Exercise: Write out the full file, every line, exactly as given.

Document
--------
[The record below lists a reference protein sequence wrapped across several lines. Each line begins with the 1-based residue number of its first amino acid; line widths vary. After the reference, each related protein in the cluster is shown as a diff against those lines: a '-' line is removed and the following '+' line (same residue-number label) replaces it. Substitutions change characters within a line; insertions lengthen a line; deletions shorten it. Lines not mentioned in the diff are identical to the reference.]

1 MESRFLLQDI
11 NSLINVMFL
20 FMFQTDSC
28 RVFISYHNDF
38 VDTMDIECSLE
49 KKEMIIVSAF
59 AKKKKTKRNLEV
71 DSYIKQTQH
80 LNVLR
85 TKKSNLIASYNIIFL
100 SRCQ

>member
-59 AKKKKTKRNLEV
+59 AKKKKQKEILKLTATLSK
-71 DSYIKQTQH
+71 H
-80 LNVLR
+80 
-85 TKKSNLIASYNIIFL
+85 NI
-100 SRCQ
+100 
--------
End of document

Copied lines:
[The record below lists a reference protein sequence wrapped across several lines. Each line begins with the 1-based residue number of its first amino acid; line widths vary. After the reference, each related protein in the cluster is shown as a diff against those lines: a '-' line is removed and the following '+' line (same residue-number label) replaces it. Substitutions change characters within a line; insertions lengthen a line; deletions shorten it. Lines not mentioned in the diff are identical to the reference.]

1 MESRFLLQDI
11 NSLINVMFL
20 FMFQTDSC
28 RVFISYHNDF
38 VDTMDIECSLE
49 KKEMIIVSAF
59 AKKKKTKRNLEV
71 DSYIKQTQH
80 LNVLR
85 TKKSNLIASYNIIFL
100 SRCQ

>member
-59 AKKKKTKRNLEV
+59 AKKKKQKEILKLTATLSK
-71 DSYIKQTQH
+71 H
-80 LNVLR
+80 
-85 TKKSNLIASYNIIFL
+85 NI
-100 SRCQ
+100 